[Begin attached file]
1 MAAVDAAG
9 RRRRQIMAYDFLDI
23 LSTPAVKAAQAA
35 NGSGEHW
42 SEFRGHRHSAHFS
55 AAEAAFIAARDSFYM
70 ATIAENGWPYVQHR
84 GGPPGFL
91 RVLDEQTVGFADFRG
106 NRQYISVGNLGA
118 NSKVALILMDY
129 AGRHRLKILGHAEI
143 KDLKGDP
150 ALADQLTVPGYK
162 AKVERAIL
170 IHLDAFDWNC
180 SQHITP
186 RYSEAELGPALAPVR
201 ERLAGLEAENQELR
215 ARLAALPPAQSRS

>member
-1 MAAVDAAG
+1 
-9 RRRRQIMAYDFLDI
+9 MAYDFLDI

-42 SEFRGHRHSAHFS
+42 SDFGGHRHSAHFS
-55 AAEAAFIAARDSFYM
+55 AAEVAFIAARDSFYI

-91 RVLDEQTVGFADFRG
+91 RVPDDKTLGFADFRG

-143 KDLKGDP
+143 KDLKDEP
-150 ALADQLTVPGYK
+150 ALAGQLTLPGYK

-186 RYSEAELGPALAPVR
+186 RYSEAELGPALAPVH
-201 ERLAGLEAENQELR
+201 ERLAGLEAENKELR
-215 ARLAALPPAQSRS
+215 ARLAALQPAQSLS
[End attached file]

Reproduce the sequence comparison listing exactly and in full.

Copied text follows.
1 MAAVDAAG
9 RRRRQIMAYDFLDI
23 LSTPAVKAAQAA
35 NGSGEHW
42 SEFRGHRHSAHFS
55 AAEAAFIAARDSFYM
70 ATIAENGWPYVQHR
84 GGPPGFL
91 RVLDEQTVGFADFRG
106 NRQYISVGNLGA
118 NSKVALILMDY
129 AGRHRLKILGHAEI
143 KDLKGDP
150 ALADQLTVPGYK
162 AKVERAIL
170 IHLDAFDWNC
180 SQHITP
186 RYSEAELGPALAPVR
201 ERLAGLEAENQELR
215 ARLAALPPAQSRS

>member
-1 MAAVDAAG
+1 
-9 RRRRQIMAYDFLDI
+9 MAYDFLDI

-42 SEFRGHRHSAHFS
+42 SDFGGHRHSAHFS
-55 AAEAAFIAARDSFYM
+55 AAEVAFIAARDSFYI

-91 RVLDEQTVGFADFRG
+91 RVPDDKTLGFADFRG

-143 KDLKGDP
+143 KDLKDEP
-150 ALADQLTVPGYK
+150 ALAGQLTLPGYK

-186 RYSEAELGPALAPVR
+186 RYSEAELGPALAPVH
-201 ERLAGLEAENQELR
+201 ERLAGLEAENKELR
-215 ARLAALPPAQSRS
+215 ARLAALQPAQSLS